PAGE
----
This Minty Cuke Gimlet is a cocktail that uses a classic as a base, and then just throws in some other flavors. It’s literally nothing more than that. Gimlets, the limey gin libation that’s easy to make and drink, serve as the blank slate here.
This specific recipe uses muddled ingredients, and fresh is best. I also made this one with key lime juice, which has a distinctly different taste. Key limes are more tart, smaller, and less juicy than their cousin the Persian lime. Either is fine for this drink, and I encourage you to try the tart version if you like a little more punch.
Minty Cuke Gimlet
- 2 Oz. Gin A London dry works well here
- .75 Oz. Lime juice
- .5 Oz. Simple syrup
- Mint sprigs For muddling and garnish
- Cucumber For muddling and garnish
- 1 Oz. Cucumber juice if you don't want to muddle
- Combine a few cucumber slices and at least 3 mint leaves in a shaker.
- Add your simple syrup and muddle the ingredients.
- Add ice, gin, and lime juice to the shaker.
- Mix it up.
- Double strain into a martini glass.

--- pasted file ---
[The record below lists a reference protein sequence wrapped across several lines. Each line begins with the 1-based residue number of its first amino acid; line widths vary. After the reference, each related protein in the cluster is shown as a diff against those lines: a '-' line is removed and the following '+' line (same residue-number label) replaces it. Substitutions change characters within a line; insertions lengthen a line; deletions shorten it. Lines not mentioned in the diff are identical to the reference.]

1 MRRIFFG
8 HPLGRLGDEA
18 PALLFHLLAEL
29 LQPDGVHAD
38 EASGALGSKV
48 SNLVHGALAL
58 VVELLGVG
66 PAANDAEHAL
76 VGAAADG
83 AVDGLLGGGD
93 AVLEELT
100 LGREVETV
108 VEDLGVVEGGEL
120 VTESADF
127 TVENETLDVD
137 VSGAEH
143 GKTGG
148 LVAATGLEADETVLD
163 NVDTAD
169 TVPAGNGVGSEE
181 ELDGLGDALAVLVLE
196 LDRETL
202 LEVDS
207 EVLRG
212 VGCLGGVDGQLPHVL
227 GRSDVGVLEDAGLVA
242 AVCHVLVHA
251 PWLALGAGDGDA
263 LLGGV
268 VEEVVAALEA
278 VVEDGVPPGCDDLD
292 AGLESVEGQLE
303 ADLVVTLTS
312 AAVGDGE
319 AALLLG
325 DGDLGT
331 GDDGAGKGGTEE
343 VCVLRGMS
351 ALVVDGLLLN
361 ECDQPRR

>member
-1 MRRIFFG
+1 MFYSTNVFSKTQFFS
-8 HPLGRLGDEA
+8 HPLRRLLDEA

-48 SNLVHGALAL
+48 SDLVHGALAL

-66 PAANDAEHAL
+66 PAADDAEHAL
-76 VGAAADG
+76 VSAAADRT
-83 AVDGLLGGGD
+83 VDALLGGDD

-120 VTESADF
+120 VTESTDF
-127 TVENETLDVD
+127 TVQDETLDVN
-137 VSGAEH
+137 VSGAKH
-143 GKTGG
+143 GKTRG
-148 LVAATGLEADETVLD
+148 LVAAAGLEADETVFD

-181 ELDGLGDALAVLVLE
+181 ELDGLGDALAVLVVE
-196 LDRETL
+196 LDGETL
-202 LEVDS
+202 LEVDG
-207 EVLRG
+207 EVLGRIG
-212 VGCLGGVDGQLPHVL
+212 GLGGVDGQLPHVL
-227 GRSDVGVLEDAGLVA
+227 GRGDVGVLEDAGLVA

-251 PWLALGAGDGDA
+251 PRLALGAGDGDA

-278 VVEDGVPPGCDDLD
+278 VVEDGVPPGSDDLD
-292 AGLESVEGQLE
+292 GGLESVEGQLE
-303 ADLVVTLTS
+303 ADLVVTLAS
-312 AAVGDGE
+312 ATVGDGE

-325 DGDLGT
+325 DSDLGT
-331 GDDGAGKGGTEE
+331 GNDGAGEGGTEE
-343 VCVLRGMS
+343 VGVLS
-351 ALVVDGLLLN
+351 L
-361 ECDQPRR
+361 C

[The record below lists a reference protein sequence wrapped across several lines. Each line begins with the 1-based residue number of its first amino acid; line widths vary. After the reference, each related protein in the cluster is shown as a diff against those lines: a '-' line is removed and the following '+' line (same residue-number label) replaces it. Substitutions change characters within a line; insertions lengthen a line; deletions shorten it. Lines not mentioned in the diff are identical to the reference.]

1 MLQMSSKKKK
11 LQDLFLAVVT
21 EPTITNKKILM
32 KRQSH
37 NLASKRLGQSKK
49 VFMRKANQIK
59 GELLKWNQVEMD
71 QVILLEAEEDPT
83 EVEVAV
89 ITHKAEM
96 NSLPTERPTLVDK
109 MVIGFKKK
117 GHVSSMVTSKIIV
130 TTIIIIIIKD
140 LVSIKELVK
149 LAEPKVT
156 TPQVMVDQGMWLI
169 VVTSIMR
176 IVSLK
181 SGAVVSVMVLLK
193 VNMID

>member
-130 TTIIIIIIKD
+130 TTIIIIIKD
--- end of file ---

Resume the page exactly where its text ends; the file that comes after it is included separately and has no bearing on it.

- Garnish with cucumbers and mint if you like.
Variations on the Minty Cuke Gimlet theme.
I personally don’t like too much mint, so I skimp on the sprigs and only add a few leaves to the muddling mixture. You can always add more if you want to have wildly minty breath.
I also used these tiny little cukes that have a more robust flavor than the generic cukes from the grocery store. Add more or less to your liking.
Some recipes also call for straight-up cucumber juice, instead of muddling the cukes. I skipped doing that, I was literally too lazy to think about cleaning a blender and straining something. But it’s an option.
If you go the cuke juice route, just muddle some mint and save your cuke chunks for garnish if you like.
A bit of Gimlet history, in a few sentences.
We have the British Navy to thank for the gimlet, as these fellows developed this drink to ward of scurvy. It shares a concurrent history with Rose’s Lime. This sweetened lime juice preserved well, traveled well on ships, and paired nicely with gin. Hence, the Gimlet.